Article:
United States: The banks to consider if you're looking to open a new account overseas
To kick off this week, we’re going to be looking at banking in the United States as a non-resident. This might seem confusing as for many of us, our bank accounts are based in the country we are a citizen of and or residing in, however, with inflation and relocation in the form of temporary residencies on the rise, the appeal of holding a bank account overseas is not only growing, it’s booming.
Why the US?
Firstly, the US is home to some very large international banks, and this is key because it means international client bases is their bread and butter. While there are many smaller banks which would reserve their accounts for citizens who can present them with a social security number, international banks allow checking and savings accounts to be opened with only an Individual Taxpayer Identification Number (ITIN) alongside some other usual documentation like ID, your passport and immigration documents if you’re living in the US.
It’s worth noting you may sometimes need to provide a minimum deposit for the bank account to be opened. Also, if you don’t yet have an ITIN, you’ll need to complete the W-7 application form alongside ID to demonstrate your status as a non-resident.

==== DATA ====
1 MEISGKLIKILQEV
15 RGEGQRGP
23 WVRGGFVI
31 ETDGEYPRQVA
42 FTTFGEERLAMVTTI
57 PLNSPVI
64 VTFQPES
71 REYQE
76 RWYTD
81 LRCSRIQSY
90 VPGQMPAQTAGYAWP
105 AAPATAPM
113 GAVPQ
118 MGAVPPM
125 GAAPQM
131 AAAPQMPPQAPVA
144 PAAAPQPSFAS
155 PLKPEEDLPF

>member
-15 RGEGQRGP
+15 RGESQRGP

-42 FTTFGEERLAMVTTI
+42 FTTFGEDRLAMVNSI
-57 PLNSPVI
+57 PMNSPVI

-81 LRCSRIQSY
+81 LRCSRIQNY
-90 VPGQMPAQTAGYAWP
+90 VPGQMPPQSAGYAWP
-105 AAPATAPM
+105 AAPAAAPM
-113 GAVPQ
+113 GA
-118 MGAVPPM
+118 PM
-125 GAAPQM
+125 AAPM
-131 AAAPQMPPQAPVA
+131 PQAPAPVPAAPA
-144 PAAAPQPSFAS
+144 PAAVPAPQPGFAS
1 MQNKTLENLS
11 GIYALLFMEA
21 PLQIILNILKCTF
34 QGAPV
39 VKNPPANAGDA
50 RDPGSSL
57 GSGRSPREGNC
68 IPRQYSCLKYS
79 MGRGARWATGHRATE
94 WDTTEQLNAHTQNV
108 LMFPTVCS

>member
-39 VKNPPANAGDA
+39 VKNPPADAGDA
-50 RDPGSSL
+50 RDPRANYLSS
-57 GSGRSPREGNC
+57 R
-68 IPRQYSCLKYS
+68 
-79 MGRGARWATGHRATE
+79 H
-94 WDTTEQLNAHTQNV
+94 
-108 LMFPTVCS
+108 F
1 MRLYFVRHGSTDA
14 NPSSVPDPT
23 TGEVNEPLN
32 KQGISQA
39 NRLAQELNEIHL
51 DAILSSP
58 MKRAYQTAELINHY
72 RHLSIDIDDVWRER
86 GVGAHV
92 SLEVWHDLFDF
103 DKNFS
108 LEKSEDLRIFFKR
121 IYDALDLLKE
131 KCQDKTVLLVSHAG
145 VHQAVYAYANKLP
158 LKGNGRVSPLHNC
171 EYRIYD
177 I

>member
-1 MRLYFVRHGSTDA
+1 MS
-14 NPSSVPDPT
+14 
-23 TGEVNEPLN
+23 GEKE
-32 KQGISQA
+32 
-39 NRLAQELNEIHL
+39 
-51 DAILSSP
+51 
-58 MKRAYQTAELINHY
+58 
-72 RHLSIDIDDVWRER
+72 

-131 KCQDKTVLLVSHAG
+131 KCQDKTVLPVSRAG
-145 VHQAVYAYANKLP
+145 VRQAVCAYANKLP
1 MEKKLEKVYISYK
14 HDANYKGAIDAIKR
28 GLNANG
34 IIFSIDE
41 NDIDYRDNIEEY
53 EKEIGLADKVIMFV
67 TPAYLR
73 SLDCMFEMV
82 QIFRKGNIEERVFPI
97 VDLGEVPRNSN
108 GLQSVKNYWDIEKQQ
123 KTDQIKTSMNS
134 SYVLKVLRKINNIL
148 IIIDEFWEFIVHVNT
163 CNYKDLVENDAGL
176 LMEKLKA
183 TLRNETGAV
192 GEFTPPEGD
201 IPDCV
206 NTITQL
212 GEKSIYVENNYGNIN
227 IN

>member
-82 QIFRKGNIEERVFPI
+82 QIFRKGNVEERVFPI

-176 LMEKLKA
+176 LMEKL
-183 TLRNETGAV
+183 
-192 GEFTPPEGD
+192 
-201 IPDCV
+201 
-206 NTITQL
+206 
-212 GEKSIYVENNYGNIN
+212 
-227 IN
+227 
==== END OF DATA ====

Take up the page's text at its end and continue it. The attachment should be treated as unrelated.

The best banks in the US for non-residents
Citibank: 40 countries, widely available ATMs, wealth management services available and US$200,000 combined balance across accounts required
HSBC: Minimum monthly balance ranges between US$0 and US$250,000 meaning there is likely an account suitable for everyone, checking, savings and student accounts. Global money accounts for those who travel frequently
Chase: Over 16,000 ATMs for which there is a 0% charge for usage, monthly account fee waived if US$5,000 balance maintained daily
Bank of America: Daily balance of US$1,500 waives monthly fee, large ATM network, innovative online banking for remote control of your capital
Schwab Bank High Yield Investor checking account: Perfect for travellers, no fee or minimum initial deposit, no foreign transaction fee, Federal Deposit Insurance Corporation insurance
Are there any other benefits?
· The US is very advantageous tax wise for non-citizens
· No obligation to share your financial details publicly
· Allows you to avoid huge fees at ATMs and on transactions in the US that you would incur through your bank at home
So, if you are interested in finding out more about banking as a non-resident in the United States and other opportunities to develop your business, contact us today! Below this article, you will find a link to set up a free fifteen-minute consultation with us to discuss your options further.
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